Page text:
I’ll tell you what I told you at dinner, that if it was just a business decision, it probably wouldn’t be worth it to stay there. But we’re not there just for business. There are 50,000 people that depend on it to make income. And if you were to shut a market down, that’s 50,000 emails, 50,000 really long stories about people who need this money to earn income, and so I can’t just make a decision from a purely business perspective. The moment you create something and people become dependent on you, you have a responsibility, and that’s the responsibility we have is to continue to do this for them.

Dan Frommer: Let’s talk about this, because it’s a great slide. Up and to the right, Homes, listings, hosts. People make money but rents also go up and people have fewer places to live and there’s some element of ...

Kara Swisher: This is the tech responsibility part of the discussion.

Actually yeah, I’d love to talk about this.

Dan Frommer: How do you balance that?

It’s a hard balance. And listen, we want to make neighborhoods better. We don’t want to make them more expensive.

Dan Frommer: By the way, I love that I can stay in the Marais in an Airbnb cause there’s no good hotel there. And wherever else. So it is a great thing for the traveler but it kinda might suck for the person living next door. I don’t know.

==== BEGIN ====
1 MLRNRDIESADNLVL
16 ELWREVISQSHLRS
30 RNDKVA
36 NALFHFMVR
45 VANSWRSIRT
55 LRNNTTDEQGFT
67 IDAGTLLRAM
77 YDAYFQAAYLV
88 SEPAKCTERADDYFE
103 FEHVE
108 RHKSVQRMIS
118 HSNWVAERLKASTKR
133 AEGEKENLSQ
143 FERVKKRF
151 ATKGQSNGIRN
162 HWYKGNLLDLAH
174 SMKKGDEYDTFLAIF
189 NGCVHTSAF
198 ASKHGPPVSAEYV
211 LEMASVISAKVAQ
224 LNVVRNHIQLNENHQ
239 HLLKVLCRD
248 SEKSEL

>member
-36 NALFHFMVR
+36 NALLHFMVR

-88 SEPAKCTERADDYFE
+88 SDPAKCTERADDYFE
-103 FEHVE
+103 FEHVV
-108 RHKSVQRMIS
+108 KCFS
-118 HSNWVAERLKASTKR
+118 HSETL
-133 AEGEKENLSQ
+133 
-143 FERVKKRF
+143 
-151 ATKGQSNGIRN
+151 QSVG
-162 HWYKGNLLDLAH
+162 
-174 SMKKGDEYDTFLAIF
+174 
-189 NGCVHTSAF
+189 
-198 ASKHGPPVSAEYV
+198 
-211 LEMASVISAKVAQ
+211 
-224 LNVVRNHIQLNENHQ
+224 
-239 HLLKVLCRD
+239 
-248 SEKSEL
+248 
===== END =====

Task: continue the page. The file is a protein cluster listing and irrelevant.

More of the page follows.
It does sometimes suck. So what we’ve done is partner with cities, and some cities really want a lot of Airbnbs and some cities want to have more restrictions, and we go city by city. And here’s the end of the day: We want to be good for neighborhoods. We don’t want to be bad for neighborhoods. There’s sometimes a trade-off between what a neighborhood wants and what hosts want and what the business wants, and you have to find that balance. Oftentimes, we end up going on the side city, like in the city of New York, we removed all people that had multiple listings. In the city of San Francisco, we are smaller than we were pre-registration in San Francisco. That was definitely a trade-off.

Dan Frommer: But Amsterdam wants to kick you out.

Yeah, and this controversy with Amsterdam predates Airbnb.

Kara Swisher: Explain that please for people who don’t ...

People in Amsterdam feel like there’s too many tourists to Amsterdam. Now you also have big bus tours coming to Amsterdam and so I think this is a major backlash against mass tourism. On Airbnb, most people stay much longer, typically around a week, not a few days. It’s a pretty different use case. We want to be part of the solution but we are a tiny, little section of a much broader tourism economy in Amsterdam. 95 percent of people going to Amsterdam are staying in hotels and the pushback isn’t housing, as much as just mass tourism in the city. They call it museumification.

Kara Swisher: But they’re focused on you?

They are focused on us and our competitors as well.

Dan Frommer: This seems like such an important part of peoples lives but for whatever reason, and in many ways, you’re cut from the same cloth as Uber, a disrupter, using interesting new marketplaces, using technology to build them. And many cities hate you. How have you been managed to avoid, though, the delete Airbnb”-type crisis, where people hate you more than they should?

Well, I don’t think we’re cut from the same cloth.